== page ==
• Is the true financial picture of the organization presented to all members? Are the financial records audited on a regular basis?

Managing Relationships

The quality of an organization depends on its volunteer members. An organization that highly values its member's input while placing emphasis on problem solving and conflict resolution is healthy. Conflict is inevitable but can be dealt with in a respectful and productive way. A healthy organization can say "yes" to the following questions.

  • Are people accessible to each other?
  • Do members say what they think and feel in a way that helps solve problems?
  • Are members willing to voice differences?
  • Do members talk about their differences and genuinely try to understand each other?
  • Do members make an effort to bring together those who are at odds?

Motivation

Organizations have specific needs. Often, these needs are met by proper motivation of members. The process of motivating is something that happens continually in all facets of organizations. The organization that does well in motivating volunteers can answer in the affirmative the following questions.

  • Do we try to accommodate members' preferences for different types of work?
  • Do we let members know they are valued?
  • Do we involve members in decisions that will affect them?

Providing Resources

A healthy organization makes many resources available to its members. These resources include anything that may help members accomplish their goals. Resources range from orientation material, job descriptions, records and minutes to information on running an effective meeting, speaking to the public or designing a dynamic exhibit. The healthy organization provides these back-up resources and is able to answer "yes" to the following questions.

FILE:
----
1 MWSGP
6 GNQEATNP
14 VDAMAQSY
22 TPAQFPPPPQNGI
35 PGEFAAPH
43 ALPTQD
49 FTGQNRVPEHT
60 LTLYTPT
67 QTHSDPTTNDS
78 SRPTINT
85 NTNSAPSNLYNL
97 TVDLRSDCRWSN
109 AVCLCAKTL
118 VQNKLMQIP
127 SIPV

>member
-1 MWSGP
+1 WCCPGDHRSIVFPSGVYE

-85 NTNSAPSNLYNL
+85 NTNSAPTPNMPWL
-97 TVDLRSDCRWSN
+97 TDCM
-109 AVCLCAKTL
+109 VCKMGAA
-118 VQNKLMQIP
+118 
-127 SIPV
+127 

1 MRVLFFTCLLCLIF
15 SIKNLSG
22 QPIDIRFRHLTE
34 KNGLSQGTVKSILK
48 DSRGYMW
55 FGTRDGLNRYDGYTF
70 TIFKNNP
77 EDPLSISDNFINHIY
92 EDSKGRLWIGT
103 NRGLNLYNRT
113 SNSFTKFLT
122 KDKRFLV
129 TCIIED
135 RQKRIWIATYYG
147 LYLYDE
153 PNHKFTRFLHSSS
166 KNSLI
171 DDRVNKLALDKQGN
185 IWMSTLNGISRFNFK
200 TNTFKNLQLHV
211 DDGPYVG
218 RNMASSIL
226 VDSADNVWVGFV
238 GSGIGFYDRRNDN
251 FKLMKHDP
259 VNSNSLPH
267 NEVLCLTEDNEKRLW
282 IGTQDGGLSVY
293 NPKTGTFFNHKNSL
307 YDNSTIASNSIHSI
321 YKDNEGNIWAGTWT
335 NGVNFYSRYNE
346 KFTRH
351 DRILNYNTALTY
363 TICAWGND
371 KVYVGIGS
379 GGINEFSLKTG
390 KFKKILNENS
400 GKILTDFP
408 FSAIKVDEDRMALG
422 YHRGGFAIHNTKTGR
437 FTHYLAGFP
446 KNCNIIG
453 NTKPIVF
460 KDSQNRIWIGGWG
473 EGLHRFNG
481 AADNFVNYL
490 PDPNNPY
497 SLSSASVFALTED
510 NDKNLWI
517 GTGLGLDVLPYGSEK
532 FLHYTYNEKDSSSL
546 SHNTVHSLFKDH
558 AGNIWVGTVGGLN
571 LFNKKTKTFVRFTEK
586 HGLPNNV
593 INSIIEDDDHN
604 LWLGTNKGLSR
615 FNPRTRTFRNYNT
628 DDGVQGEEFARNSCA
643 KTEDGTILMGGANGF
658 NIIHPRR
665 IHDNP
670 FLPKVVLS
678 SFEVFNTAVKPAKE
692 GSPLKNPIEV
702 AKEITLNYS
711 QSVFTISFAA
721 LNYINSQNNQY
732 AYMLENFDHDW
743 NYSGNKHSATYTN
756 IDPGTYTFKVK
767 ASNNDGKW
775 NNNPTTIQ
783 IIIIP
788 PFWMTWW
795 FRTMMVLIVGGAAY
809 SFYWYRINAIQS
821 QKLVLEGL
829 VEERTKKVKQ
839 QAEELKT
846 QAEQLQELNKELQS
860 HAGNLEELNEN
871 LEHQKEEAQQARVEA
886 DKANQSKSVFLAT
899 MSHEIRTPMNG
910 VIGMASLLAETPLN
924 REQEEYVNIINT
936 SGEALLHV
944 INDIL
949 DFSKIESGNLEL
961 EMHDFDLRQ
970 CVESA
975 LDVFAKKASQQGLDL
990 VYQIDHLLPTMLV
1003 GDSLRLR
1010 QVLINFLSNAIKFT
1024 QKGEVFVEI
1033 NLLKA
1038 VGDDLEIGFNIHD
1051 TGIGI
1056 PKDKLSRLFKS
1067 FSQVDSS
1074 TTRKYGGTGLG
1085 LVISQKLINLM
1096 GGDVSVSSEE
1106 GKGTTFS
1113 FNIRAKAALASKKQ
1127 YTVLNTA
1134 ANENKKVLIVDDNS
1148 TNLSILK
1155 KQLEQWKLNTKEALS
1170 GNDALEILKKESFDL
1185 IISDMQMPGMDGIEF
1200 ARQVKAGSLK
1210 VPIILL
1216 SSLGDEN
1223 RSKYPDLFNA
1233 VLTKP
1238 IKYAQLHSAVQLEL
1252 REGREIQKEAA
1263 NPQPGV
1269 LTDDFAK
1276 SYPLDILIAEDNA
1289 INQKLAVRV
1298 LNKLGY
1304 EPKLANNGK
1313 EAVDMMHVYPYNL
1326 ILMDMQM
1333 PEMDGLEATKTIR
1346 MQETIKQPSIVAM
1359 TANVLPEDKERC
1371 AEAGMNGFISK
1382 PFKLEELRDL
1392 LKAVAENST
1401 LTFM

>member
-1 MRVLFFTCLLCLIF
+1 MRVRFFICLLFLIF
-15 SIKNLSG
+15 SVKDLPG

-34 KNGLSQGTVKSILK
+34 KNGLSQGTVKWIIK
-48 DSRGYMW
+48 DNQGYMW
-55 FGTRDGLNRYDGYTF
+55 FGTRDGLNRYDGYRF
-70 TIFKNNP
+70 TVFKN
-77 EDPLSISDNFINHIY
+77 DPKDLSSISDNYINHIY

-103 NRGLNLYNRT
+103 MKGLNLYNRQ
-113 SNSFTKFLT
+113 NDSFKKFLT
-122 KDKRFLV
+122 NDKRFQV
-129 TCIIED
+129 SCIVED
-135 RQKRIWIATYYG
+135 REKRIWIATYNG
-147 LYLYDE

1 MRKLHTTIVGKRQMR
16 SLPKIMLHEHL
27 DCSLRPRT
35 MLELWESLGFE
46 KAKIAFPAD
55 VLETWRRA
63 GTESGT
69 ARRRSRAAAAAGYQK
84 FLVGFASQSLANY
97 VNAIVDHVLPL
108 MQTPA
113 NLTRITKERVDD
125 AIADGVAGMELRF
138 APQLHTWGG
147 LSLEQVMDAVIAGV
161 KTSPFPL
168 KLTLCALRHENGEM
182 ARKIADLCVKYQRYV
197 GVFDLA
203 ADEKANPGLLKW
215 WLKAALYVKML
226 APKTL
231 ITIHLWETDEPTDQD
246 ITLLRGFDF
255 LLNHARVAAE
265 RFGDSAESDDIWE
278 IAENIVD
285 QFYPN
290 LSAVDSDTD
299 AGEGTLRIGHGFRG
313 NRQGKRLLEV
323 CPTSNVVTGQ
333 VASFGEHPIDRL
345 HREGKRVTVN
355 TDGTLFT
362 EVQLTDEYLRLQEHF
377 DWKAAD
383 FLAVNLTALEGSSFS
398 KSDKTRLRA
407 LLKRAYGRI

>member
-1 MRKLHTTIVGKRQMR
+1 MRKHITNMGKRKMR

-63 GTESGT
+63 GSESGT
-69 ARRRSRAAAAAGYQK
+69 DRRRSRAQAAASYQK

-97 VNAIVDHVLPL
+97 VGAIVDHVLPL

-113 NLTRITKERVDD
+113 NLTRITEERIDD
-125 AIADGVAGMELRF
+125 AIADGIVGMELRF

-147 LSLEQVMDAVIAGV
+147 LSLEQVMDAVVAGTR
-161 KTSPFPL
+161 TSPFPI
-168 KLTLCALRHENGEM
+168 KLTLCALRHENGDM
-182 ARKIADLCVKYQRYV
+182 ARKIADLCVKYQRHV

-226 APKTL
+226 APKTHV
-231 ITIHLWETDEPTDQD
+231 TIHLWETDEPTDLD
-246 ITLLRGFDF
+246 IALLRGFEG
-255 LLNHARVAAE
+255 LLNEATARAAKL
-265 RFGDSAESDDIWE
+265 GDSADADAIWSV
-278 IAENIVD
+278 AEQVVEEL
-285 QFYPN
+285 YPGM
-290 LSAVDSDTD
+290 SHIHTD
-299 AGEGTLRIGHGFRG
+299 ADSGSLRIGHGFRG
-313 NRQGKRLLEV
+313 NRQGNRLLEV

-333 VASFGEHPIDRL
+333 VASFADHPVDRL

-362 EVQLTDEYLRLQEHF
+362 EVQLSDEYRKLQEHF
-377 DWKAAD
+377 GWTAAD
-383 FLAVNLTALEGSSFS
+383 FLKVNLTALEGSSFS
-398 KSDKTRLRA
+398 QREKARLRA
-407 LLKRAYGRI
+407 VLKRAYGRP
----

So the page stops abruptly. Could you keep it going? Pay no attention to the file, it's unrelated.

• Is a new member adequately oriented to the organization?
  • Does the organization have up-to-date volunteer job descriptions for all positions?
  • Do we have printed materials for hand out to all interested individuals?
  • Are resources updated frequently?

Developing Competency

Healthy organizations spend time preparing members to accomplish their goals and objectives. New people need to be acquainted with the organization and its purposes, while long-standing members may need to be re-acquainted or informed about changes in the organization. The learning process never ends. All members are given the chance to develop personally through their involvement in the organization. The healthy organization answers "yes" to the following questions.

  • Do new members receive special training?
  • Does the organization encourage all members to develop their skills?
  • Does the organization provide a learning environment for its members?

These eight organizational processes depend on one another. They can be pictured like this:

  1. Organizational Purpose
  2. Planning
  3. Implementing
  4. Evaluating
  5. Managing Relationships
  6. Motivation
  7. Providing Resources
  8. Developing Competency

Organizational Process

To see if your organization is healthy, complete the following checklist. Each of the questions pertains to one of the eight indicators of a healthy organization. Circle the number beside each question that best reflects the situation in your organization. Once complete, tabulate your scores by following the instructions.

Organizational Purpose
Question

Doing This Very Well

Doing This Well

Doing This O.K.

Doing This Poorly

Not Doing This